VHP, Bajrang Dal deny Bajrangi link, but old photo says otherwise

Bittu Bajrangi has been charged with possession of prohibited firearms. What took the police so long to act against him?

VHP's denial of Bittu Bajrangi's links with them (L) and Bittu Bajrangi in RSS uniform with others (R) (Photo: National Herald archives)
VHP's denial of Bittu Bajrangi's links with them (L) and Bittu Bajrangi in RSS uniform with others (R) (Photo: National Herald archives)

NH Political Bureau

Despite the alacrity with which the Vishva Hindu Parishad (VHP) has denied any association with cow vigilante Raj Kumar alias Bittu Bajrangi, a photograph has emerged of him in the uniform of the Rashtriya Swayamsevak Sangh (RSS).

Following Bajrangi's arrest on Independence Day by Haryana police, the VHP in a statement claimed that he had never been a member of the Bajrang Dal. But the authenticity of the photograph of Bajrangi in RSS uniform, shared by fact-checker Mohammed Zubair of Altnews on Wednesday, has not yet been questioned and the RSS is yet to issue any statement denying his association with the organisation.

Bittu Bajrangi arrested by the police (photo: @zoo_bear/Twitter)
Bittu Bajrangi arrested by the police (photo: @zoo_bear/Twitter)

Clearly, there is much more than meets the eye. Bajrangi was reportedly trying to flee when he was nabbed by plainclothes policemen (video below). It is still not clear whether the police took him back to his house and conducted a search of the premises.

The search would seem logical, since Bajrangi has been charged with possessing prohibited arms and ammunition and obstructing public servants in the course of their duty, but reports so far do not speak of any recovery by the police. Bajrangi, who would often flaunt swords and firearms in his social media posts, could provide valuable information about the illegal arms trade. But will this line of inquiry be pursued?

Barely a week before his arrest, Bajrangi was being felicitated by Sudarshan Television in the presence of former Bihar DGP Gupteshwar Pandey. And on the morning of his arrest, he was posting Independence Day greetings. Clearly, he was unaware of any action against him.   

Arrested for allegedly assaulting a police team and snatching back the weapons the police had confiscated from him and his group of armed men, Bajrangi was remanded to just a day’s police custody by a Faridabad court on Wednesday. Clashing with the police is a serious offence, but no bulldozer has yet been sent to his residence by Haryana police; and he has not been charged with terrorist activities either, despite possessing prohibited arms. So what took the police so long to act against him? When was the FIR lodged?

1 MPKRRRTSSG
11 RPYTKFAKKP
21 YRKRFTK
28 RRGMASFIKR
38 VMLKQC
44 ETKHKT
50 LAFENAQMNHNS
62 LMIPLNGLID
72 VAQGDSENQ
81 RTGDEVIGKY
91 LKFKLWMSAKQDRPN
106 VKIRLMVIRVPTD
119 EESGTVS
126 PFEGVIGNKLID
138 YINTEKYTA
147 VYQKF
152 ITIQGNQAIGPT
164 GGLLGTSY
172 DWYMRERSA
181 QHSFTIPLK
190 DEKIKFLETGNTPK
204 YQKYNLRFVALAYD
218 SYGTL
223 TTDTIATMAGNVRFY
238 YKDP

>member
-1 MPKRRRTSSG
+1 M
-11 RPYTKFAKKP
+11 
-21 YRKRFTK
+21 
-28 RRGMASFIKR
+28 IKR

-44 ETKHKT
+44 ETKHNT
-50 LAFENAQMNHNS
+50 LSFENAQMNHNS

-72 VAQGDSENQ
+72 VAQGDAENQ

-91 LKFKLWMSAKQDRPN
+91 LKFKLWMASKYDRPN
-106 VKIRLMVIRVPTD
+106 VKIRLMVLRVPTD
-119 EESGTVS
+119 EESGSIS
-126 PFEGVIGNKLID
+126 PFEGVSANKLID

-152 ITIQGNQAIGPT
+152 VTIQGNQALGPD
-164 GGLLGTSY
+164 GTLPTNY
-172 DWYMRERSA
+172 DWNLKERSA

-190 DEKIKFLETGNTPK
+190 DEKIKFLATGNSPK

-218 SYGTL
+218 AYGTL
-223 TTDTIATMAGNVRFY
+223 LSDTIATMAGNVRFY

The FIR filed by ASP Usha Kundu states, “We saw a mob of around 20 people carrying swords and trishuls marching to Nalhar temple. I was on law-and-order duty and stopped them. I ordered cops to snatch and seize their weapons and they started raising slogans against police."

She added in her complaint, "They manhandled the team. As we tried to leave with their weapons in our vehicles they went ahead lying in front of vehicles. Another police team came to intervene, but they opened rear gates of our official vehicle and fled with weapons. I was busy with post-clash law and order resumption, so the complaint was delayed."

Bittu Bajrangi and unidentified supporters have been booked under sections 148, 149, 332, 353, 186, 395, 397, 506 of the IPC and Section 25 of the Arms Act. 

The sections cover such offences as rioting and unlawful assembly, carrying prohibited weapons, and obstructing police officials and public servants from discharging their duty.

Sections 148 and 149 relate to rioting with deadly weapons. Section 332 relates to punishment for causing hurt to a public servant while discharging his duty. Section 186 relates to obstructing a public servant. Section 353 refers to assault or use of criminal force against public servants. Curiously, sections 395 and 397 refer to punishment for dacoity and dacoity with ‘attempt to cause death or grievous hurt’. Section 506 relates to criminal intimidation and Section 25 of the Arms Act prescribes punishment for possessing, repairing, testing or transferring prohibited arms and ammunition.

Bajrangi was earlier booked by Faridabad Police over one of his social media videos, allegedly instigating the clashes in Nuh earlier this month. In one of the many videos which allegedly provoked the attack on a VHP procession in Nuh, Bajrangi apparently taunts Muslim residents of the area and tells them to get ready to welcome their brother-in-law.

The sudden police action after two weeks, and the alacrity with which the VHP has distanced itself seem to indicate that there is much that we are yet to learn in the curious case of Bittu Bajrangi and his arrest.

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